4/8/13

3 Spinach Tortillas


Cinco de Mayo is less than a month away!  If you haven't made your own tortillas, NOW is the time to make them!

If you have never made flour tortillas, start with my Homestyle Flour tortilla recipe.  This recipe is so versatile; I have adapted it to make Wheat Tortillas, Savory Taco tortillas, Smokey Chipotle tortillas and even Chocolate tortillas.  Yes, you heard right ~ Chocolate tortillas! 

A student in one of my bread making classes asked me if I have ever made Spinach tortillas and no, I have not made them ... till now. 

The recipe for spinach tortillas is different than my home style tortilla recipe; it has waaaaay less water and after making them, I understand why.  Spinach has a lot of moisture in it and doesn't need all the extra water.

First, fresh spinach is finely chopped (use a food processor if you have one) and put into a skillet over med-low heat with 1 Tablespoon of water.  It only takes about 5 minutes for the spinach to wilt and cook.


The spinach is added to a bowl that has flour, garlic powder, salt and oil.  Knead or stir the flour for only three minutes.  Form the dough into balls.  Cover with plastic wrap to keep the dough from drying out. 



Now, this is where this recipe is different from the other tortilla recipes I have made.  This dough is very wet and tends to stick to the counter while rolling.  You will have to dust your work surface lightly with some flour to roll it out.


Cook the tortillas in a non-stick skillet over medium heat, turning when you see bubbles begin to form on the surface.


Put the cooked tortillas in a tortilla keeper or in a clean kitchen towel.  This keeps the tortillas warm and pliable, ready to eat!


Verdict?  I'm not a spinach fan, so I had to rely on the comments from family ~ they loved the clean, fresh spinach taste and enjoyed them as sandwich wraps.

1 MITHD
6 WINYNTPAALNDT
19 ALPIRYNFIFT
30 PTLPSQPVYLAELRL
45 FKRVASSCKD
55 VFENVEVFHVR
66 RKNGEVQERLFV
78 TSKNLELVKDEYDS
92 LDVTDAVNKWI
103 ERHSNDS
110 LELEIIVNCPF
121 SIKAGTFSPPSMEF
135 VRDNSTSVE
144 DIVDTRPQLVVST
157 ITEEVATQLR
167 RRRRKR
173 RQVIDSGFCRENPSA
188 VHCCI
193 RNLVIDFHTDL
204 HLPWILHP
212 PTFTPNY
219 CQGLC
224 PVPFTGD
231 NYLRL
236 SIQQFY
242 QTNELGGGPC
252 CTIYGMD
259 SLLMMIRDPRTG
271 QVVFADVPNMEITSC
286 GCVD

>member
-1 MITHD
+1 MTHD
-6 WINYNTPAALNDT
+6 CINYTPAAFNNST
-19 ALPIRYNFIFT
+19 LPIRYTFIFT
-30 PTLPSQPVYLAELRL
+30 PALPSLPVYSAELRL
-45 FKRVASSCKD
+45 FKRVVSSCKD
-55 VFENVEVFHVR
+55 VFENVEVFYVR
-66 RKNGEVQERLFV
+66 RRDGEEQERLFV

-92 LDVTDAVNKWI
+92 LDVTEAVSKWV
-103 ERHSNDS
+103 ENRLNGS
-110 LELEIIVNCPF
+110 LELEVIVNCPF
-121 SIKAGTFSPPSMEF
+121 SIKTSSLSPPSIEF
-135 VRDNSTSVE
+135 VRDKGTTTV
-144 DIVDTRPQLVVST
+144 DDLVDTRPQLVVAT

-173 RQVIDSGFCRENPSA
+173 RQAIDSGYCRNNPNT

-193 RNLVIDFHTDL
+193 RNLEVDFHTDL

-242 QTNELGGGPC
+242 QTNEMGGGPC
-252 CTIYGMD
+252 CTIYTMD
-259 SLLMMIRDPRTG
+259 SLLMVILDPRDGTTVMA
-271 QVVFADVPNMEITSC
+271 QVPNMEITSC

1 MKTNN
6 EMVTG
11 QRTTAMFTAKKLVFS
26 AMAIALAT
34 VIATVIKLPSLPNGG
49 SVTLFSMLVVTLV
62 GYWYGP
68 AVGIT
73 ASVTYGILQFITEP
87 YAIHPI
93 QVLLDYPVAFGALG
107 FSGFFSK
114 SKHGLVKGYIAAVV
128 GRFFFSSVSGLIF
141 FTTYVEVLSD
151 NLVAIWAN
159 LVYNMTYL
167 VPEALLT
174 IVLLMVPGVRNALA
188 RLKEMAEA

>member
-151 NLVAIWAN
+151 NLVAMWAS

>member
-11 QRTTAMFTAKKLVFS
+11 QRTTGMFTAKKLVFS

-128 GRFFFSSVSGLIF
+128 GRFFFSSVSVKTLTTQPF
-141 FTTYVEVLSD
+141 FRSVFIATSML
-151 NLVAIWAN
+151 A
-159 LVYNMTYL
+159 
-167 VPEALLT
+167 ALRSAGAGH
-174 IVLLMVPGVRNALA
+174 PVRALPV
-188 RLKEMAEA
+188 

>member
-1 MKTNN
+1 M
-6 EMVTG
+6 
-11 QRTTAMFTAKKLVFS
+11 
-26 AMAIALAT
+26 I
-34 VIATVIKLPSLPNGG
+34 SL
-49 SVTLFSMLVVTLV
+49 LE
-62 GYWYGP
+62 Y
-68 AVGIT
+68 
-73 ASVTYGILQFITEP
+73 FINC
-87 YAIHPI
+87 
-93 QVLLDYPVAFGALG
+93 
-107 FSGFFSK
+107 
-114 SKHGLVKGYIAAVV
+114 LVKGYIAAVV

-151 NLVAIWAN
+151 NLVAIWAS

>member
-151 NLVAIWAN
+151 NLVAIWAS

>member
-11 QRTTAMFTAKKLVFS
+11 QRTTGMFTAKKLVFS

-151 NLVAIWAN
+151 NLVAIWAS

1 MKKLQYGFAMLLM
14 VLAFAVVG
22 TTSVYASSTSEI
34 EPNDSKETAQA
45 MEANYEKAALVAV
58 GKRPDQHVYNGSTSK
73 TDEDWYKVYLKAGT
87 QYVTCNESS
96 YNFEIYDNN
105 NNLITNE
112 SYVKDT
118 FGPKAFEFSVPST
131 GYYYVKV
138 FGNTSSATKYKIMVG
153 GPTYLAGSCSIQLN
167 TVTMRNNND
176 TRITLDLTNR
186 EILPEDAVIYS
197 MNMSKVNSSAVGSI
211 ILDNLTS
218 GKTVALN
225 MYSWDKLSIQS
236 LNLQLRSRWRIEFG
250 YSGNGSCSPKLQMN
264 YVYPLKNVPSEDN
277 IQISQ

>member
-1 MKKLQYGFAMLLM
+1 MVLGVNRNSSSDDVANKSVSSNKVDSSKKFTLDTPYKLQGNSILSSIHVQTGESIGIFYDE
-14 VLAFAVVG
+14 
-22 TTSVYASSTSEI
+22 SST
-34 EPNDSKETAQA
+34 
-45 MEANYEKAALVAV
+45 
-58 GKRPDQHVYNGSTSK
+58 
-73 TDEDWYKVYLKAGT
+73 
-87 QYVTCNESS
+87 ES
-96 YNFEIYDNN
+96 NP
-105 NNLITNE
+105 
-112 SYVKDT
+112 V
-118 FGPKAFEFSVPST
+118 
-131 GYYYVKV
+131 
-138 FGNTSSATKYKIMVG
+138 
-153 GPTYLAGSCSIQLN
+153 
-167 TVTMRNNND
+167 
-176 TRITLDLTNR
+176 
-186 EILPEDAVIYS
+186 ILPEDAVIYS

Spinach Tortillas
(4x6 recipe download)     (full page printable recipe)

4/3/13

5 Kitchen Tip: Salted vs. Unsalted Butter





I have enjoyed using butter in my recipes and always have it on hand.

I keep salted butter for buttering bread, veggies, etc, but most of my recipes call for unsalted butter, which I keep in the freezer.

I was making my Lemon Bundt cake, which calls for butter, which means salted butter and UNsalted was all I could find!

What to do?  How much salt do I add?

Butter comes two ways: salted and unsalted.

Salted Butter

Salt is added to butter for flavor and as a preservative so it will have a longer shelf life.  The amount of salt added to salted butter varies from manufacturer to manufacturer, so it's hard to know how much extra salt you're adding to a recipe. Using unsalted butter allows you to control the amount of salt in a recipe.

If you have no choice but to use salted butter in a recipe, the rule of thumb is to omit about 1/4 teaspoon salt per 1/2 cup (1 stick) of butter.


Unsalted Butter

Unsalted butter has a short shelf life because it contains no preservatives. If you buy unsalted butter and do not use it right away, it is best to freeze it. If properly wrapped so it won't pick up any odors, butter can be frozen for around six months. Just remember to defrost the butter overnight in the refrigerator before using it. If a recipe calls for salted butter and all you have is unsalted, add 1/4 teaspoon of salt per 1/2 cup (1 stick) of butter.

Happy Baking!





Related Posts Plugin for WordPress, Blogger...

Pin It button on image hover